Feb 052018
 

For more information, please contact me at (512) 261-1542 or steve@LoneStarLending.com.

By G. Steven Bray

With rising home prices, you may be eyeing your increasing home equity with plans for remodeling or some other important need. However, before you do, take a few minutes to consider how the changes to the mortgage interest deduction might affect your tax bill.

It’s been well-reported that the new tax law reduces the max mortgage that qualifies for the mortgage interest deduction from $1m to $750k. For most of us, that’s not a big deal. The bigger deal is that starting this year, interest paid on a home equity line of credit (HELOC) no longer will be eligible for the deduction.

When you take cash out of your home, you have a couple options if you have an existing first mortgage. You can refinance the first mortgage adding to the balance the amount of cash you want, a so-called cash-out refinance, or you can use a HELOC, which typically is a 2nd lien on your home that leaves the existing first mortgage in place. Many folks prefer a HELOC because they have a really low rate for their existing first mortgage.

With the new tax law, the interest paid on a cash-out refinance is still eligible for the mortgage interest deduction. The interest paid on a HELOC is not.

So, before you decide which option to use, consider whether getting a new first mortgage would allow you to itemize your deductions. If it does, then you may find it’s a better financial decision to cash-out refinance your existing mortgage even though you may end up with a slightly higher interest rate.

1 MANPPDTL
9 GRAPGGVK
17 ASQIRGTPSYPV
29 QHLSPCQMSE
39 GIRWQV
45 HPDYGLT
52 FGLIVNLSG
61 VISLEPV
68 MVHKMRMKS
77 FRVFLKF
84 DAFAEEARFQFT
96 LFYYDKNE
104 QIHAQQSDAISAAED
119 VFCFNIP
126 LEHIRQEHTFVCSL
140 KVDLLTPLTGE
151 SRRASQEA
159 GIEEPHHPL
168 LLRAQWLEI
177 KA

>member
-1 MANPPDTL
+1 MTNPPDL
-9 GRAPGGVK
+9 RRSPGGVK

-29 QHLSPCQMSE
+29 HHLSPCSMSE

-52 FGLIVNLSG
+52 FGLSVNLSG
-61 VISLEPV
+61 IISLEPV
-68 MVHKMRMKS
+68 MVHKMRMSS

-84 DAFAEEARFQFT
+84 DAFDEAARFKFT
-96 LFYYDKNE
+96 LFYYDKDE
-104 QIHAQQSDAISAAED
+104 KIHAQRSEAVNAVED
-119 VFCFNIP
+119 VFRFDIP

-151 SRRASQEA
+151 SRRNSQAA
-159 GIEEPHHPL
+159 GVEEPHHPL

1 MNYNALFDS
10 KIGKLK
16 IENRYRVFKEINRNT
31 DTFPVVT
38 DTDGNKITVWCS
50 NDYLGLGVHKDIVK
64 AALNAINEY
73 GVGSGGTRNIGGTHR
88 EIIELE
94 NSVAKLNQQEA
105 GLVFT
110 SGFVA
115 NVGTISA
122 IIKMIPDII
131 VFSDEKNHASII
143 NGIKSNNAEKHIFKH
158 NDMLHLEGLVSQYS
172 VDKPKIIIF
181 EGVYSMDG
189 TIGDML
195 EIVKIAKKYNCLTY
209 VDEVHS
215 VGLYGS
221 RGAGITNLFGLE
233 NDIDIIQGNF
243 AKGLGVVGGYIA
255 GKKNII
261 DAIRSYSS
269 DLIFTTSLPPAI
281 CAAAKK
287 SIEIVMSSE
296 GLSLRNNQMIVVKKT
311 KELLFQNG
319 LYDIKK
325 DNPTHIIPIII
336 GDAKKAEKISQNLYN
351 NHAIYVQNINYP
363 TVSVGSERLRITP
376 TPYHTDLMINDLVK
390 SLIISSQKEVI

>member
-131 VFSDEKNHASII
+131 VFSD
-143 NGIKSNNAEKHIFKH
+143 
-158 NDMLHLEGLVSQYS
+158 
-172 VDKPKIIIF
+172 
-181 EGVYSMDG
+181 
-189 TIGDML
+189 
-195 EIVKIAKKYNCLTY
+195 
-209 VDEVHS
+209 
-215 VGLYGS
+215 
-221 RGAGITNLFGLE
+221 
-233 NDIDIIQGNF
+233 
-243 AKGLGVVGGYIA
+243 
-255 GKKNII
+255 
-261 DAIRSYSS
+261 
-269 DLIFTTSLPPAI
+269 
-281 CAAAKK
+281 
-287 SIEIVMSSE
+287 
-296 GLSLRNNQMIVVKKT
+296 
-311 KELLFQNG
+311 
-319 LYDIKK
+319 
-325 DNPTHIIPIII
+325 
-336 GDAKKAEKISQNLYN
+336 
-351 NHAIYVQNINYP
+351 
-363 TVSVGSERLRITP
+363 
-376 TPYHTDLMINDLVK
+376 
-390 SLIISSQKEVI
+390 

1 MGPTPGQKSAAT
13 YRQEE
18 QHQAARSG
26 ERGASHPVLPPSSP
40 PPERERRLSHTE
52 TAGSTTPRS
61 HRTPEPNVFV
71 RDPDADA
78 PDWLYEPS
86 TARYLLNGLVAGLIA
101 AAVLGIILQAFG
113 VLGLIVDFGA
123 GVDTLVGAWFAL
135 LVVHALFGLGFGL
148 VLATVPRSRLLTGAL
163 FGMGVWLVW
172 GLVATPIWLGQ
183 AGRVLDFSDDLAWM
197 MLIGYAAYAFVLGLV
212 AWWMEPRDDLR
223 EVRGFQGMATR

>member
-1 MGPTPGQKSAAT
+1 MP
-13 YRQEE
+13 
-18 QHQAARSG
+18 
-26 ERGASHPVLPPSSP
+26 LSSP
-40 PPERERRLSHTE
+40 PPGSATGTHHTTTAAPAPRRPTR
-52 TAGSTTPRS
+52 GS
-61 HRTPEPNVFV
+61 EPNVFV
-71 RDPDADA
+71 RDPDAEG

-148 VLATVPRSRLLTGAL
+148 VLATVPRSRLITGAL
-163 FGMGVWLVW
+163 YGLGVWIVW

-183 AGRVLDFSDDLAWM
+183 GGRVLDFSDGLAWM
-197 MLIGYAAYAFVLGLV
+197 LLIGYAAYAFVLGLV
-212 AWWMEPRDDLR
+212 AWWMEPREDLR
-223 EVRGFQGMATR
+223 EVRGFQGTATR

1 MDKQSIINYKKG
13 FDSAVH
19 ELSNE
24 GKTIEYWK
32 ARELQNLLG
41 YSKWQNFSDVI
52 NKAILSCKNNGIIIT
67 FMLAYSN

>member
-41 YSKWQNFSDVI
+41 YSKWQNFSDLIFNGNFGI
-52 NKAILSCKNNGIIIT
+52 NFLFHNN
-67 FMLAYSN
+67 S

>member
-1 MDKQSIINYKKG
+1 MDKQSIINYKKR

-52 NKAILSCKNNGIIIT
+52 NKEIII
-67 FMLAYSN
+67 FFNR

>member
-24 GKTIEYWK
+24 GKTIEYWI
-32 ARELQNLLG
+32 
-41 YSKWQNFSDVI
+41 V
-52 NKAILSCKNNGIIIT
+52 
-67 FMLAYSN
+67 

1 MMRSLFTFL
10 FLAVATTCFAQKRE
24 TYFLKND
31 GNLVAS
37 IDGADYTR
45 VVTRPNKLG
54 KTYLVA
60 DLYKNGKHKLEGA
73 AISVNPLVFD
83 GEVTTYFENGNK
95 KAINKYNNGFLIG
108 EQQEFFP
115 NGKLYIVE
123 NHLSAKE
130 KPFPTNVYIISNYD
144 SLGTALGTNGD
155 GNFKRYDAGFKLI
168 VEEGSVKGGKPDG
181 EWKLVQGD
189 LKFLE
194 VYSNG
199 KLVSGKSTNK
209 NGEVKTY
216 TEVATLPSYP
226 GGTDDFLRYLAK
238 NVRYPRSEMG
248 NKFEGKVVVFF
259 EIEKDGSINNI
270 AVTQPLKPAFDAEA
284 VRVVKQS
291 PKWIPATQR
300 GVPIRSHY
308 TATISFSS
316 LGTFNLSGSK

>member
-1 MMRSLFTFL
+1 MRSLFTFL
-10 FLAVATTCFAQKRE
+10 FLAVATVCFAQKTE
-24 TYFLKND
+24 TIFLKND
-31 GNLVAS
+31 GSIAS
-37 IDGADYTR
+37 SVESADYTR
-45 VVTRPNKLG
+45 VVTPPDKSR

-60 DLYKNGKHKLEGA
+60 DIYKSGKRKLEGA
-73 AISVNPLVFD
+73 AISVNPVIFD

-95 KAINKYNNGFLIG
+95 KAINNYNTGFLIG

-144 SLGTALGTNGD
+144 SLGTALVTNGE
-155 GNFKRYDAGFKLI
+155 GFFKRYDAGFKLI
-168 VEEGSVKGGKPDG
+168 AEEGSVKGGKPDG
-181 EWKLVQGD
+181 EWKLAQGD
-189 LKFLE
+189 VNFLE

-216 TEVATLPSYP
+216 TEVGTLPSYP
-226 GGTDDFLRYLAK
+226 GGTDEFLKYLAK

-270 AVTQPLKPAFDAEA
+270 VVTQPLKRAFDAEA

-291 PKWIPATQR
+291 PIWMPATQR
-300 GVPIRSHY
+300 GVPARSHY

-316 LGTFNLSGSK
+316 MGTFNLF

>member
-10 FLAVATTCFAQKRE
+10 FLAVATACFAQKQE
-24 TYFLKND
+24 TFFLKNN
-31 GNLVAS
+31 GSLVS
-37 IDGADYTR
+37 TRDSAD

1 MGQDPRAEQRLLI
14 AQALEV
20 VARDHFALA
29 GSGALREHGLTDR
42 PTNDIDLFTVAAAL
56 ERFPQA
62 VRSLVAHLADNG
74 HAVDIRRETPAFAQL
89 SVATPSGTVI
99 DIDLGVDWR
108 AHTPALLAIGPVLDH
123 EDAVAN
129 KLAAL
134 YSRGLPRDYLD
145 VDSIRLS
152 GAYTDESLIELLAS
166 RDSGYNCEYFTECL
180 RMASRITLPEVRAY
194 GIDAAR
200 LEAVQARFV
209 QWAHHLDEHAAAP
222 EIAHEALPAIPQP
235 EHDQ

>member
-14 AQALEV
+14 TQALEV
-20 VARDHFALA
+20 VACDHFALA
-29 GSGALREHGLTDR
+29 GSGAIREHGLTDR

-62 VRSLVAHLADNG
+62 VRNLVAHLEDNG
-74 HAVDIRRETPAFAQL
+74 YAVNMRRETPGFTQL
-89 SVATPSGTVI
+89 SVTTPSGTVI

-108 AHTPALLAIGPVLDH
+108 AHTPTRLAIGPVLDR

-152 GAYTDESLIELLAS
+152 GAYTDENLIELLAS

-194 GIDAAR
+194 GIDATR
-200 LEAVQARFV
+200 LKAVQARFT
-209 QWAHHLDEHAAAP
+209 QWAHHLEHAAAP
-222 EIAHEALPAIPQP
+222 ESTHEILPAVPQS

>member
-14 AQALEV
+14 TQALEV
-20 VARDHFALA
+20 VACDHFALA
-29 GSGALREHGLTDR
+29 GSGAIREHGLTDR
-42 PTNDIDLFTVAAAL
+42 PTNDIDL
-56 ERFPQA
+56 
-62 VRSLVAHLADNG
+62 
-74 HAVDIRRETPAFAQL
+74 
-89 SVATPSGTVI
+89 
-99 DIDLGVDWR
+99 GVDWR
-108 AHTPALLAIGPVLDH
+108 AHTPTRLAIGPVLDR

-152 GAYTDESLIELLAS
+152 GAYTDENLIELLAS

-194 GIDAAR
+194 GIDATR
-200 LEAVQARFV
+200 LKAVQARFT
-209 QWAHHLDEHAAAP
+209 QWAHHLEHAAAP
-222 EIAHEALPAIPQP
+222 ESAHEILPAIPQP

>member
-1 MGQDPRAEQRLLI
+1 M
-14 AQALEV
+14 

The case against the 15y mortgage

 Loan Programs, Residential Mortgage  Comments Off on The case against the 15y mortgage
Sep 102015
 

For more information, please contact me at (512) 261-1542 or steve@LoneStarLending.com.

By G. Steven Bray

Very low interest rates have many people refinancing their 30y mortgages into 15y mortgages. The question is is this a good decision?

The argument in favor of the 15y mortgage is that it allows you to build up equity more quickly. For example, for a $250k mortgage, you would lower your principal balance by over $70k at the end of 5 years if you used a 15y loan. In that same period, you would have built only about $24k of equity with a 30y loan.

But is that equity beneficial? Do you risk being house rich and cash poor?

Let’s continue the example. The principal and interest payment on a $250k 30y loan today would be $1194. For a 15y loan, the payment would be $1757, or $563 more each month. Money is cheap right now. Could you gain greater benefit by investing that $6756 each year in a retirement account?

A further consideration is that mortgage interest currently is tax deductible. During the first year, you’d pay $9920 in interest on the 30y mortgage and only $7930 on the 15y mortgage. The 30y mortgage will provide a larger deduction and one that will last longer into the future. Thus, depending on your tax situation, the IRS may refund you some of that extra interest you paid.